with pi being the relative frequency of the ith multilocus genotype. Because multiple clones may have an identical genotype at the analyzed loci, this is only a lower limit for the real clonal diversity. We tested for deviations of the clonal diversity as observed by our allozyme markers from Hardy–Weinberg (H–W) expectations using a randomization test (using the software module Hwclon; De Meester and Vanoverbeke, 1999). This test calculates deviations of the observed clonal diversity from the clonal diversity expected in a number of permutations of the original sample. That is, at each locus, the alleles are randomly divided over the individuals to create a new sample of the same size and with the same number of copies of each allele (De Meester and Vanoverbeke, 1999). Significant deviations from H–W expectations indicate that the real number of clones (genome wide) in the sample is limited and in good agreement with the detected number of clones (multilocus genotypes). As a measure of allelic diversity, we calculated average expected heterozygosity, He, over the analyzed loci using TFPGA (Miller, 1997).

Because of large genetic differences among Belgian and Hungarian populations (substitution of some alleles and large differences in allele composition, KDG unpublished results), the Hungarian populations were only included in the analysis on within-population among-year genetic differentiation (YTY FST, see further). They were not included in the analysis of the relation between clonal diversity or allelic diversity versus SA nor in the analysis of genetic differentiation among populations versus SA.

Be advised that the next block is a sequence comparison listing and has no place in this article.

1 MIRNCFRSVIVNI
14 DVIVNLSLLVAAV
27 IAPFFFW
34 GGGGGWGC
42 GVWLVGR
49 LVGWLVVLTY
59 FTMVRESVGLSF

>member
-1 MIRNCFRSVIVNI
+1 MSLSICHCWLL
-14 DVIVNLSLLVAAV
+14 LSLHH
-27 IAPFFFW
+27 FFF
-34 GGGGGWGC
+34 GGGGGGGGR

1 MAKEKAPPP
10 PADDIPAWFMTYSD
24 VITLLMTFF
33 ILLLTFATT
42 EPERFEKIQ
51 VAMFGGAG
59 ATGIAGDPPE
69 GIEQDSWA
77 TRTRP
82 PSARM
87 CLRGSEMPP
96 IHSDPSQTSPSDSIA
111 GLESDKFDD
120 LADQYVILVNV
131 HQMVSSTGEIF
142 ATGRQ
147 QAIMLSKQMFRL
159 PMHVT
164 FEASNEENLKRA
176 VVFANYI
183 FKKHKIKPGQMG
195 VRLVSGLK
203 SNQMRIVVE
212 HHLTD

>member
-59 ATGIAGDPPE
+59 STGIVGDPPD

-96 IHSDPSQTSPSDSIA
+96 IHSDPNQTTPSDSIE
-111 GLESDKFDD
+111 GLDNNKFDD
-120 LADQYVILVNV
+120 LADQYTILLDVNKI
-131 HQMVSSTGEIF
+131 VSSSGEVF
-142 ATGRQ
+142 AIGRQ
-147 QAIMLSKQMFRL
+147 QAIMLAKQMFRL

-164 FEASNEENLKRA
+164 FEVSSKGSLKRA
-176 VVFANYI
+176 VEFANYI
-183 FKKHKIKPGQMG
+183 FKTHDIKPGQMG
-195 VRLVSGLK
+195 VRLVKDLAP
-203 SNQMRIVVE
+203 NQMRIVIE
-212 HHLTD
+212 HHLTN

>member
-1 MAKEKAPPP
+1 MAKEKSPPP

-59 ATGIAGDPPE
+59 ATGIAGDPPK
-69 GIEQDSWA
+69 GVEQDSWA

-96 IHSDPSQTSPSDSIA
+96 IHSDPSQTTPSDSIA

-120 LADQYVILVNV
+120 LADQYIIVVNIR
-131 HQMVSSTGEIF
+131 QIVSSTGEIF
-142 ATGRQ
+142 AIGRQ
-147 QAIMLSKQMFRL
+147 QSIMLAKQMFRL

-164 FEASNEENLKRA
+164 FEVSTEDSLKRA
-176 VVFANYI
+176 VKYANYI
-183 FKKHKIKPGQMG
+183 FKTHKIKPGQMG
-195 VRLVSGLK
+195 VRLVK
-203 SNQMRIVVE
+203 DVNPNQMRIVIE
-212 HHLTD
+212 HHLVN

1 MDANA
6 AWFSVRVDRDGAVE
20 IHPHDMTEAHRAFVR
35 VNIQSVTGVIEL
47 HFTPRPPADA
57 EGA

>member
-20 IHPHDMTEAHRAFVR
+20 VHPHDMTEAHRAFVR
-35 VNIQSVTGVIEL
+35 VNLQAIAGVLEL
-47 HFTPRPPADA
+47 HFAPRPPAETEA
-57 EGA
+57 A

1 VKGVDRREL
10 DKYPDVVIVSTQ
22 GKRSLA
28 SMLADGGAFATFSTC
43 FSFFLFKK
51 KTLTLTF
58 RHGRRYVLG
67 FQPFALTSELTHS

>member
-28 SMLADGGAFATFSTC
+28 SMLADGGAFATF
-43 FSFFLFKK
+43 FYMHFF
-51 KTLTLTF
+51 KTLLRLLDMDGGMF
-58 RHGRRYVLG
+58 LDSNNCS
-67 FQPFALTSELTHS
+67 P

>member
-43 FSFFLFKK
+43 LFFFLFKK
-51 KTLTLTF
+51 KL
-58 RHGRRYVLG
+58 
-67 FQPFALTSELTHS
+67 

For the Belgian populations, we performed a multiple regression analysis with CD as dependent variable and SA of the habitat (logarithmically transformed), TTS and He as independent variables. TTS was incorporated in the model because clonal erosion and its effect on the observed clonal diversity of the populations is expected to increase with the period of clonal selection since the hatching from sexual eggs, and we wanted to correct for this in the analysis of the effect of SA on CD. Likewise, allelic diversity may have an effect on CD. Indeed, CD as measured by multilocus genotypes is dependent on the allelic diversity of the markers (a higher allelic diversity gives more possible multilocus genotypes). In its turn, allelic diversity is determined by the genetic structure and events in previous growing seasons as well as by the clonal diversity in the present growing season, which we want to investigate. By correcting for He in the relationship between CD and SA, we can correct for the reduced resolution of observed clonal diversity at low allelic diversity in our results. For those populations where data were available for 2 years, we used the average over years. We excluded, however, the SP ponds from the analysis because they were sampled shortly after they refilled with water in late summer (and thus shortly after being entirely reconstituted from resting eggs). Although we take into account TTS in the analysis, preliminary analyses showed that the SP ponds behaved as outliers and strongly influenced our results. Other populations with short TTS on one of the sampling dates were averaged over sampling dates or showed significant deviations from H–W expectations (evidence for limited diversity of surviving clones since hatching from resting eggs) and were thus included in the analysis. Multiple regression (with log transformation of SA) was performed using Statistica 6.0 (StatSoft Inc., 2001). Before the multiple regression, we calculated pairwise correlations among the three independent variables SA, TTS and He.